CC: Question for Peter and Matt. Michael crossed over from acting into the world of music. Would you ever consider going either into acting, or maybe something related to film such as scoring a movie.
PY: Not scoring, but, I mean, I’ve always…
MKB: Not scoring?
PY: Yeah. It just seems like there are so many people doing that that are good at it. You’d be amazing at it (to MKB).
MCH: You should score. You’re the scorer.
PY: Yeah. Let’s do it. No, I mean, I’ve considered… I’ve done scoring and I appreciate it. But the acting part, I’m always in awe of because when you were just talking about being vulnerable as an actor or a musician, I’ve never felt more naked than when I was acting in school or you know, even to an extent in Hedwig. It’s terrifying. Going up on stage, you get a little nervous and stuff and I like that kind of fear. I like that fear that acting sort of represents in my mind. That’s scary. I want us to feel that more, because it’s a rush. It seems like it’d be fun to explore. My mom always says, “You should be an actor,” and I was like, “I don’t know.”
MCH: Well, not many parents say that to their kids, that’s for sure.
PY: I was a dramatic little shit.
MCH: It’s like going to med school. You sure you don’t want to be an actor (everyone laughs).
MKB: The med school thing.
Everyone: Ehhhhhh. There’s no future in that.
MCH: It’s too competitive.
MKB: Who wants a doctor in the family. Yeah, I’ve got to tell my friends.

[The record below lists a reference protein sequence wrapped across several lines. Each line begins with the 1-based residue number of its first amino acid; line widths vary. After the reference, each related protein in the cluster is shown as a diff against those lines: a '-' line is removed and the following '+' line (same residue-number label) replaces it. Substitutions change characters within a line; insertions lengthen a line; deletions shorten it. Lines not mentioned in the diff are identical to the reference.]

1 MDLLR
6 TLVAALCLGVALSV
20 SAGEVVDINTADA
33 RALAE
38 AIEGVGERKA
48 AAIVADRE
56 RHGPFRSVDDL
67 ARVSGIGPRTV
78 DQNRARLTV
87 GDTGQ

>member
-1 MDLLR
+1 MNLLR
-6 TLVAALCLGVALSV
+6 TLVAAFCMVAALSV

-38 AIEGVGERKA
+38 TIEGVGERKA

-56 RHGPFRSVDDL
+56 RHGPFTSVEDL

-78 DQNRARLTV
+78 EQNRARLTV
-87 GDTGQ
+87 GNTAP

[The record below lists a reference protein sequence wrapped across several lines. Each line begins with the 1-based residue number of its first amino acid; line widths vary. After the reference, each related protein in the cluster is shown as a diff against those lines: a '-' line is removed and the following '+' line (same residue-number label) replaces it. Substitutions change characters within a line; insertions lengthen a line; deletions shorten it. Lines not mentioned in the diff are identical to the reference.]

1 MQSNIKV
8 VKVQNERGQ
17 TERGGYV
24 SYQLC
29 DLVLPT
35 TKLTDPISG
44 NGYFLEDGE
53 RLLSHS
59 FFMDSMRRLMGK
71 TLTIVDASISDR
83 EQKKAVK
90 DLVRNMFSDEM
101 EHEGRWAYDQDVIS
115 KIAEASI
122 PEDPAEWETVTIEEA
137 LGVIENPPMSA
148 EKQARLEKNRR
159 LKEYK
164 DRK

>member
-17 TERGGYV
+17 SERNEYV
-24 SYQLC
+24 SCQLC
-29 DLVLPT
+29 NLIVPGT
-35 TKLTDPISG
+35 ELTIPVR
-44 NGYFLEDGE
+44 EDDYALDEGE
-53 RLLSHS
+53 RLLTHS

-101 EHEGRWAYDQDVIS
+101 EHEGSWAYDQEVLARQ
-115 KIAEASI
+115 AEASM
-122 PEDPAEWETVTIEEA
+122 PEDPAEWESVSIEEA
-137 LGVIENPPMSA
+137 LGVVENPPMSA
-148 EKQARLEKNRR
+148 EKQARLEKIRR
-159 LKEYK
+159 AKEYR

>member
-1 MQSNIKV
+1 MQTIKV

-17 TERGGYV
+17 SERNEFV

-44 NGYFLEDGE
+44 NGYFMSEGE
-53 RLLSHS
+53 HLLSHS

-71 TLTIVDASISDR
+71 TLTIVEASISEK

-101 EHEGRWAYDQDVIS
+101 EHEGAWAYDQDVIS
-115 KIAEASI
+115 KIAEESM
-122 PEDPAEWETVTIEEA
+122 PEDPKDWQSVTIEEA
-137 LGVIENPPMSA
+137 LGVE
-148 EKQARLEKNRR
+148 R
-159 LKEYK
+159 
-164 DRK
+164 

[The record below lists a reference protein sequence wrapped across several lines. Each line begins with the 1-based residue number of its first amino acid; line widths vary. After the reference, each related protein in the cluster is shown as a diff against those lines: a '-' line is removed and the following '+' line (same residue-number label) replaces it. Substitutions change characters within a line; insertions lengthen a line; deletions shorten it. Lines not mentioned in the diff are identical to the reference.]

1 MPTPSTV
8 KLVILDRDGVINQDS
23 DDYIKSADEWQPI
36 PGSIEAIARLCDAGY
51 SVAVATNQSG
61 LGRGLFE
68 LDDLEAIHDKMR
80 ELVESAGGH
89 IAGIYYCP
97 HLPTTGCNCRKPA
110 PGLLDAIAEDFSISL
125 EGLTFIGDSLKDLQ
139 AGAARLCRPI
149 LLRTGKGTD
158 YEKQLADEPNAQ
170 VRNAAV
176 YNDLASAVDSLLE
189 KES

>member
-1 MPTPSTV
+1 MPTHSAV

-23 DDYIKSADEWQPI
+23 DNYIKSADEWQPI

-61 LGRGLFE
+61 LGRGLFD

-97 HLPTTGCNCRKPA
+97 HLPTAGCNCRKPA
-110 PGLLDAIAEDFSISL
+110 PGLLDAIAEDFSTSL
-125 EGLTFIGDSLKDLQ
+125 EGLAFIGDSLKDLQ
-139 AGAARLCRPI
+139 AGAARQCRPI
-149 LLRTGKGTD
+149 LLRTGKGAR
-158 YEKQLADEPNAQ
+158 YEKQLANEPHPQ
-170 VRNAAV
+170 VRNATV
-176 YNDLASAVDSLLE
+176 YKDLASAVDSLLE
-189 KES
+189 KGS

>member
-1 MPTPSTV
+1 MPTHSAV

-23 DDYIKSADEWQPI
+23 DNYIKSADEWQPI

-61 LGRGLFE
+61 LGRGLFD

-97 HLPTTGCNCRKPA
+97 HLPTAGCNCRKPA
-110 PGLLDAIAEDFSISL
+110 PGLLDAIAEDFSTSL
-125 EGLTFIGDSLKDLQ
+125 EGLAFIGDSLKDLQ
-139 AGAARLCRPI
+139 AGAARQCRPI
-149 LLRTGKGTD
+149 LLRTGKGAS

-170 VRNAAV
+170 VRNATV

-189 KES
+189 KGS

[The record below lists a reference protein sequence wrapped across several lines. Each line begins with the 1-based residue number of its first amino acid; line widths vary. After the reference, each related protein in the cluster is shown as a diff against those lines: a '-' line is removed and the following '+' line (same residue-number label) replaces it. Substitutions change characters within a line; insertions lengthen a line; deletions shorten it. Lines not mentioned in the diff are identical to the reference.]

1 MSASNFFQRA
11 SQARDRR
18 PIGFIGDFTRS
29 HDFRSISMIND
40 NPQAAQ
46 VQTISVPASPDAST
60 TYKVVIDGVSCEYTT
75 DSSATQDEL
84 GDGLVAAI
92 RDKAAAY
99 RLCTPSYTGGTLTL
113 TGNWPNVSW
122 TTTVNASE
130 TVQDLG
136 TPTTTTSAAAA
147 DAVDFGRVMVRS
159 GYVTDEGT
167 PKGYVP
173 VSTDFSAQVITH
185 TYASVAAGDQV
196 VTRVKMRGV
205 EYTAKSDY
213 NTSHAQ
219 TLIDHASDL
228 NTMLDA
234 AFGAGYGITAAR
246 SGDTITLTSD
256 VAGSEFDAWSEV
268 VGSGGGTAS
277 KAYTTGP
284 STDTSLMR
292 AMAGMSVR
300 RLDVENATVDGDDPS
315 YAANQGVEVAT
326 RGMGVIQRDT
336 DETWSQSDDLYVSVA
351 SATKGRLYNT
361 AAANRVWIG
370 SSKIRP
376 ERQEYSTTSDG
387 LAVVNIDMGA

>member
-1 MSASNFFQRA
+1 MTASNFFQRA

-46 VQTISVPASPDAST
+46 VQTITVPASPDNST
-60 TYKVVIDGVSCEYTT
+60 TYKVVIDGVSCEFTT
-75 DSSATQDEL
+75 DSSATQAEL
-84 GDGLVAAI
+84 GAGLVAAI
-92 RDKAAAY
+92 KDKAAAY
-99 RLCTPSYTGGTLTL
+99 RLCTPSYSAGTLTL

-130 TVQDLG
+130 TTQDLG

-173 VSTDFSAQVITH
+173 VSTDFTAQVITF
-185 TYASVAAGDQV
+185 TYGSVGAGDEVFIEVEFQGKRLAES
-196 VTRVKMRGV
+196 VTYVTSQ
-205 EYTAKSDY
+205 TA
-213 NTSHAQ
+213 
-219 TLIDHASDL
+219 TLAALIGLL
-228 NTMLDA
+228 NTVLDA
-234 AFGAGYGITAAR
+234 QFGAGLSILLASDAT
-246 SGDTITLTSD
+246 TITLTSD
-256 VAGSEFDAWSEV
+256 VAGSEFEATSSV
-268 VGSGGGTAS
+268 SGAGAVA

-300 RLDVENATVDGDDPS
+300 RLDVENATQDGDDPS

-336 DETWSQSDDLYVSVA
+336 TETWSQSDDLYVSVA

CC: Changing the subject slightly to close the interview. When you guys are touring, you’re going to be sampling various local cuisine. Is there anything that you’ve spotted in the UK that you thought you needed to try? A good Toad in the Hole, for example.
MKB: Mmm, Toad in the Hole.
MCH: What’s a Toad in the Hole?
MKB: I’m not sure.
CC: So, a Toad in the Hole is a batter mix, you put it into a baking tin with sausages and then bake it, and then smother it with gravy when it comes out. It’s better than it sounds.
MCH: It sounds pretty good.
MKB: Kind of like biscuits and gravy in America, perhaps.
MCH: Yeah, yeah. Does it come out like a distinct element? Like a slurry.
CC: No, the batter rises and it’s nice and crispy.
MCH: And you cut in and discover the gravy and the sauce. That sounds pretty good.
PY: It sounds Victorian, too.
MCH: Well, that’s on the list now.
CC: Well I hope you enjoy the Toad in the Hole when you try it and thank you so much for your time.
Come Of Age is out now and you can grab a copy of the album here.